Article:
Bar Reef Resort – Bar Reef Resort is an eco-resort set on a private beach stretch in the rural fishing village of Alankuda. Set amidst swaying palms, this property is utterly tranquil and has an enchanting rustic feel. Six mud cabanas and two larger villas stand either side of a central avenue which is dotted with periwinkle flowers and lit with gas lamps at night. There is a large salt-water infinity pool fronting the property, shadowed by a majestic ambalama, which appears to blend straight into the ocean beyond. This swimming pool is illuminated at night with lights in the shape of star constellations, making for a magical evening dip. Beach living at its most classic, this property will charm you.
Spinner Dolphins and Blue Whales
Accompanied by an experienced naturalist, take the thirty-minute boat ride from Kalpitiya Beach out into deeper ocean waters. Before long you will be surrounded by Spinner Dolphins leaping and spiralling into the air – sometimes up to 300 can be seen together at one time. Blue Whales and Sperm Whales also travel through these waters, and between December and March there is a high likelihood of seeing these mighty creatures. Unlike the busy south coast, whale and dolphin watching here is a much more tranquil experience with far fewer boats, giving you a better chance of seeing these incredible creatures up close.
Wilpattu National Park
One of Sri Lanka’s largest and oldest parks, Wilpattu is spectacular. Comprised of dense scrub jungle, dry-zone forest, small lakes surrounded by grassy plains and a coastal border where you can see the remains of Queen Kuweni’s palace (thought to date from the ancient times), Wilpattu National Park is home to leopards and sloth bears, as well as elephants, different types of deer, wild boar, water buffalo and mugger crocodiles, and abundant species of bird and butterfly. Wilpattu is frequented much less than some of the more commercial parks in the island, such as Yala – you may not even see anyone else during your safari.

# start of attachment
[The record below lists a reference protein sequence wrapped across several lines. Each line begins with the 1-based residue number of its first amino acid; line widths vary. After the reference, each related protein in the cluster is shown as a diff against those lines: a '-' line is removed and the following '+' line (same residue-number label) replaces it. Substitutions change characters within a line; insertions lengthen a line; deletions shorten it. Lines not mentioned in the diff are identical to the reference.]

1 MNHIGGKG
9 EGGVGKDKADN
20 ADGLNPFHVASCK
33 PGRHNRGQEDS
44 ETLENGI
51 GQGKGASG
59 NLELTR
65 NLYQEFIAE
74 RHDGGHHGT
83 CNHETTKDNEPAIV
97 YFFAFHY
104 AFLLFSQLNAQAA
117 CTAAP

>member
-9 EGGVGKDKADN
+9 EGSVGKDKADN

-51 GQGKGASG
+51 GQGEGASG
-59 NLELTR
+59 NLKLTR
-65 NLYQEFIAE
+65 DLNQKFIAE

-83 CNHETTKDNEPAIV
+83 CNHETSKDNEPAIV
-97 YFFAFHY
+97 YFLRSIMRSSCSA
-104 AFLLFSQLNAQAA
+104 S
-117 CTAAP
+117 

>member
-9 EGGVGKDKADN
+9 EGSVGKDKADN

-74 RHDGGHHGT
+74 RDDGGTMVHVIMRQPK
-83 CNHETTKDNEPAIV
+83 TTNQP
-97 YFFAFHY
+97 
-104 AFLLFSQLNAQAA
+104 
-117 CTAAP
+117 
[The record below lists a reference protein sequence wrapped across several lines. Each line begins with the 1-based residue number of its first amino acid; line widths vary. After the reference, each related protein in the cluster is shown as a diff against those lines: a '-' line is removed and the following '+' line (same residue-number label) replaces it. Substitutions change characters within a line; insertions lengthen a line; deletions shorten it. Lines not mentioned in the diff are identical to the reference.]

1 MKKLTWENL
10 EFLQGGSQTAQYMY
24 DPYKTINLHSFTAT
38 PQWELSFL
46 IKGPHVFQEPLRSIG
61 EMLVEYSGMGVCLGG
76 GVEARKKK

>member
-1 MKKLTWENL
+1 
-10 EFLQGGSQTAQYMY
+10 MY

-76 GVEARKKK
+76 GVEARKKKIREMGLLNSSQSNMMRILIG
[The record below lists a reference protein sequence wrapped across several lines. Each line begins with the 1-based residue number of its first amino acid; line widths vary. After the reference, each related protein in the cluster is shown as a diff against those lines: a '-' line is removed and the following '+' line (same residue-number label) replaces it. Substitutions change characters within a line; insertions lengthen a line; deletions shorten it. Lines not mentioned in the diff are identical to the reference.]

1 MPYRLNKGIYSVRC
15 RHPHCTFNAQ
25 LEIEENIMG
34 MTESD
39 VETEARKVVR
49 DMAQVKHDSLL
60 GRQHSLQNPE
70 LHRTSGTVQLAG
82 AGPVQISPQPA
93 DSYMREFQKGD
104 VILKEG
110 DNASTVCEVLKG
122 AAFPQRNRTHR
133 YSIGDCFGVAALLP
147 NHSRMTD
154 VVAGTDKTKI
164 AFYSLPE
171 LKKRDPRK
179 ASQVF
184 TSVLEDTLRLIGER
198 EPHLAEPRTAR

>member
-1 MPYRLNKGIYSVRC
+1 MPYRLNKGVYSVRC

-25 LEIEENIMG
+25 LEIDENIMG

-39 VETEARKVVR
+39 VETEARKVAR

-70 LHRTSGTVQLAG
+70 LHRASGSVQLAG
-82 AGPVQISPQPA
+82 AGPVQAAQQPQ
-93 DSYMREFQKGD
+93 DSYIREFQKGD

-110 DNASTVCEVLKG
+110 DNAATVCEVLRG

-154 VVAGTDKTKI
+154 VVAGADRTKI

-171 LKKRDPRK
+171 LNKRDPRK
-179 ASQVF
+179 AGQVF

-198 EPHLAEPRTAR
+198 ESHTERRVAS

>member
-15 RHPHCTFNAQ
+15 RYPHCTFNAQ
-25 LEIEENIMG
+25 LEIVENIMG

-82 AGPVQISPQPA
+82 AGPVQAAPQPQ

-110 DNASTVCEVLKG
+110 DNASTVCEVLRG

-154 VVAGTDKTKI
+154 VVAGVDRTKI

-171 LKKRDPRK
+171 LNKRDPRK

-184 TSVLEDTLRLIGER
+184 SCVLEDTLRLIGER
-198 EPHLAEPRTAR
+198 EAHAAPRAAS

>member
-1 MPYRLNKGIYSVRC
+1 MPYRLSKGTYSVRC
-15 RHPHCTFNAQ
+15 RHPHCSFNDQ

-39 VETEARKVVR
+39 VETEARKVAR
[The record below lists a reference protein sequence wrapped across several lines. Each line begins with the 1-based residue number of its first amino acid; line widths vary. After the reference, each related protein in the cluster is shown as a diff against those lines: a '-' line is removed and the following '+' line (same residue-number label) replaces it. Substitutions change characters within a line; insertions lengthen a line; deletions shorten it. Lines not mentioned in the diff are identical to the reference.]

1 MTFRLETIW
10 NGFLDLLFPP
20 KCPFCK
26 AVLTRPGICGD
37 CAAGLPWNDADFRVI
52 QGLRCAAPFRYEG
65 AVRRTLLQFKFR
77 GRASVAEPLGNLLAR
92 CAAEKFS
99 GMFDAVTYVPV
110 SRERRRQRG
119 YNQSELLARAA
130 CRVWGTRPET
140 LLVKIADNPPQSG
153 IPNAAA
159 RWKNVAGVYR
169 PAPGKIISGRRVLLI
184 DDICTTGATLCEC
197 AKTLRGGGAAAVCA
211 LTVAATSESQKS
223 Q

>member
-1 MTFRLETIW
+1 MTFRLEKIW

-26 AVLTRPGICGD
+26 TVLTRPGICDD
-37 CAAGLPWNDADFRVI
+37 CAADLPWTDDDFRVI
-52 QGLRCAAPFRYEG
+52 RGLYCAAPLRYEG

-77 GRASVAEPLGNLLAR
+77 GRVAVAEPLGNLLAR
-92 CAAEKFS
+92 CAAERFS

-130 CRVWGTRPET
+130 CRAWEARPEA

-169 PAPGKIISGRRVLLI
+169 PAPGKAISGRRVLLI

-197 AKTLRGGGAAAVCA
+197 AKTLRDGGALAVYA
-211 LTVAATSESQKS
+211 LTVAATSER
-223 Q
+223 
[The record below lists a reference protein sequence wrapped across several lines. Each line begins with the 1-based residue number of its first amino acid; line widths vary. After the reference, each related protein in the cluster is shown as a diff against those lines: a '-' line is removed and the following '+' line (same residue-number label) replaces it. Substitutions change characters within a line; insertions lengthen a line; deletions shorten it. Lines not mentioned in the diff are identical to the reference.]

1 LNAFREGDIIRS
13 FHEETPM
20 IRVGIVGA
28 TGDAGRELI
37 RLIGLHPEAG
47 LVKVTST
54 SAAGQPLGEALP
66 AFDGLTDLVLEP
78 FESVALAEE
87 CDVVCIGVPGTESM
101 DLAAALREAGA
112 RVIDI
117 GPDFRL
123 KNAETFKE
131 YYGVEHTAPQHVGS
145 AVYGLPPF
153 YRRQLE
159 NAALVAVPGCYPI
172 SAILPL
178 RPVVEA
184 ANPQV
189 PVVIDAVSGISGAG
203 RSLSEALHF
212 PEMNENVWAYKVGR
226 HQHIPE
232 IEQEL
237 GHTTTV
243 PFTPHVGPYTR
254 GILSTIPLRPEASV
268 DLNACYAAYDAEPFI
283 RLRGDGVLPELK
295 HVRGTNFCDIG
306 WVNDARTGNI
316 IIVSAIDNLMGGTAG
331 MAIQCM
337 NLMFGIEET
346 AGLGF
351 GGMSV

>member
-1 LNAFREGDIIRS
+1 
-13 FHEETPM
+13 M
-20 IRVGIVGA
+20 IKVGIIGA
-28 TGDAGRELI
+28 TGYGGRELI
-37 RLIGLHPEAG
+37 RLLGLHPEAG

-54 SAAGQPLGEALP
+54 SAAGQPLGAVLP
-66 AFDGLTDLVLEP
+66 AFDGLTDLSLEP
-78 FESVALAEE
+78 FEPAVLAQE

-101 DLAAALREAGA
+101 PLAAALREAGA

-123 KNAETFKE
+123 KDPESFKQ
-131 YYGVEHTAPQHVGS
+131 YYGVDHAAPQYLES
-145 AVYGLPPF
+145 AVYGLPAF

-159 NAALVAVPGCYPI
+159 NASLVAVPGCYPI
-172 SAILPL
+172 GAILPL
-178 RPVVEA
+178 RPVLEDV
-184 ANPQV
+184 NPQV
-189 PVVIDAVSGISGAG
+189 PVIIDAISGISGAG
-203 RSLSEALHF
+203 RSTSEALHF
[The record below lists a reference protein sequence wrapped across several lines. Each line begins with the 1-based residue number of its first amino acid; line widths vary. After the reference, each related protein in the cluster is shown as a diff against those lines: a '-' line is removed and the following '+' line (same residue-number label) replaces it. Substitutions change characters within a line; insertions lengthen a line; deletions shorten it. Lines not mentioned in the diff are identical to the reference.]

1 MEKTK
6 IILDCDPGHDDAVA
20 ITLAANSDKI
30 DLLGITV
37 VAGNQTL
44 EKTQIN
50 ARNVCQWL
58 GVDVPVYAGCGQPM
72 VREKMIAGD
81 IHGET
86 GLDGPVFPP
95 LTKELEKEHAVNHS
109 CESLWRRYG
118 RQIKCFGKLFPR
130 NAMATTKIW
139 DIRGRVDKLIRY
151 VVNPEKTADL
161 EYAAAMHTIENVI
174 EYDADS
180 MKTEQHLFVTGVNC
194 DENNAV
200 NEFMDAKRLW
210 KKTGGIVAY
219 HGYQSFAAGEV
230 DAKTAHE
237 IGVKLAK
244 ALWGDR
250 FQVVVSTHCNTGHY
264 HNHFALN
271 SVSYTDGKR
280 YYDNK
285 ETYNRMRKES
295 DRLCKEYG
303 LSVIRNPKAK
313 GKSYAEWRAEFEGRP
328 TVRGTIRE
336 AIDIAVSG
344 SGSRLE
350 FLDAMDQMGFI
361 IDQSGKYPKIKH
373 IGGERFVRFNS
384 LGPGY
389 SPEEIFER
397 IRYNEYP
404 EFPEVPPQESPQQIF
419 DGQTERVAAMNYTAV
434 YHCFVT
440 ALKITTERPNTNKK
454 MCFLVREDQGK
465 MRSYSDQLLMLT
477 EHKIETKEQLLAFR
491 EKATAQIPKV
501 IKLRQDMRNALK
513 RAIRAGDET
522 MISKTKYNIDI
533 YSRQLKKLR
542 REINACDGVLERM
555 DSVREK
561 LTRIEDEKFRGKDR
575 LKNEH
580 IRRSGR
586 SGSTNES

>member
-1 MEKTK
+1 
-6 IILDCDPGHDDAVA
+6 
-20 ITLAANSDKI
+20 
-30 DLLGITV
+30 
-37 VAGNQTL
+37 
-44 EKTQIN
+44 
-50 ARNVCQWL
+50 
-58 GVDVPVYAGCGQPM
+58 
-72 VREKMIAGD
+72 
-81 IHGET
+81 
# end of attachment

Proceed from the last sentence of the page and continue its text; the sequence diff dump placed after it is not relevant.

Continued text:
Gal Oya is slightly inland from the east coast, centrally located between Batticaloa and Arugam Bay and positioned to the east of the Senanayake Samudra, one of Sri Lanka’s largest lakes. Gal Oya National Park, an extensive wildlife sanctuary, sits beside this lake, which is scattered with small islands that wild elephants can sometimes be seen swimming between. The park also houses Axis Deer, Muntjac, Water Buffalo, Sambar, Leopard, Toque Monkey, Wild Boar, Mugger Crocodile and Star Tortoise. Gal Oya is also home to the Veddas, the country’s indigenous people who still retain a distinctive cultural identity.
The Gal Oya Experience: a walk with the veddas, Sri Lanka’s indigenous people.
The veddas are the aboriginal people of Sri Lanka and are more shrouded in secrecy, mythology and mystery than any other group of people on the island. This walk with Gal Oya’s vedda chief provides a unique insight into a culture which is rapidly disappearing. Taste their honey and marvel at their traditional hunting weapons. This is a community on the brink of extinction: as you trek through the forest listening to the somber melodies they chant, you will gain a deeper understanding of how fragile this tribal existence is.